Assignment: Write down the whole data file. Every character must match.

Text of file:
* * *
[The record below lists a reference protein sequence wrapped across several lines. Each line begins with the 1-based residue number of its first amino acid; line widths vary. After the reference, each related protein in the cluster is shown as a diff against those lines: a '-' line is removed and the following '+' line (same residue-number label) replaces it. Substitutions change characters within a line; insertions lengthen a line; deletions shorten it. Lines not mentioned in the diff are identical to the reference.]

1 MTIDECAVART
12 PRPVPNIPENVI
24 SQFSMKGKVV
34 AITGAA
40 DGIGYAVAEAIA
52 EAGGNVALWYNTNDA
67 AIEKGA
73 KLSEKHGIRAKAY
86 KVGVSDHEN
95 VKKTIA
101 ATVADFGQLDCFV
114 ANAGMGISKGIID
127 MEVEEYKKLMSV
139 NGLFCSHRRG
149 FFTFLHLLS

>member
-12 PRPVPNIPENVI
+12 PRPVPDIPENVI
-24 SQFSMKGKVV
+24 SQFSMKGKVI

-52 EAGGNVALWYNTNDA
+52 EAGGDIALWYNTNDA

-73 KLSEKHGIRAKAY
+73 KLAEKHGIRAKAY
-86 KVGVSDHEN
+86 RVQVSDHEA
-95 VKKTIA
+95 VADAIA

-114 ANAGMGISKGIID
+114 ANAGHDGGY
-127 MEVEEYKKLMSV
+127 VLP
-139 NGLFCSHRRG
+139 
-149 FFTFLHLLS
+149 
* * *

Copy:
[The record below lists a reference protein sequence wrapped across several lines. Each line begins with the 1-based residue number of its first amino acid; line widths vary. After the reference, each related protein in the cluster is shown as a diff against those lines: a '-' line is removed and the following '+' line (same residue-number label) replaces it. Substitutions change characters within a line; insertions lengthen a line; deletions shorten it. Lines not mentioned in the diff are identical to the reference.]

1 MTIDECAVART
12 PRPVPNIPENVI
24 SQFSMKGKVV
34 AITGAA
40 DGIGYAVAEAIA
52 EAGGNVALWYNTNDA
67 AIEKGA
73 KLSEKHGIRAKAY
86 KVGVSDHEN
95 VKKTIA
101 ATVADFGQLDCFV
114 ANAGMGISKGIID
127 MEVEEYKKLMSV
139 NGLFCSHRRG
149 FFTFLHLLS

>member
-12 PRPVPNIPENVI
+12 PRPVPDIPENVI
-24 SQFSMKGKVV
+24 SQFSMKGKVI

-52 EAGGNVALWYNTNDA
+52 EAGGDIALWYNTNDA

-73 KLSEKHGIRAKAY
+73 KLAEKHGIRAKAY
-86 KVGVSDHEN
+86 RVQVSDHEA
-95 VKKTIA
+95 VADAIA

-114 ANAGMGISKGIID
+114 ANAGHDGGY
-127 MEVEEYKKLMSV
+127 VLP
-139 NGLFCSHRRG
+139 
-149 FFTFLHLLS
+149 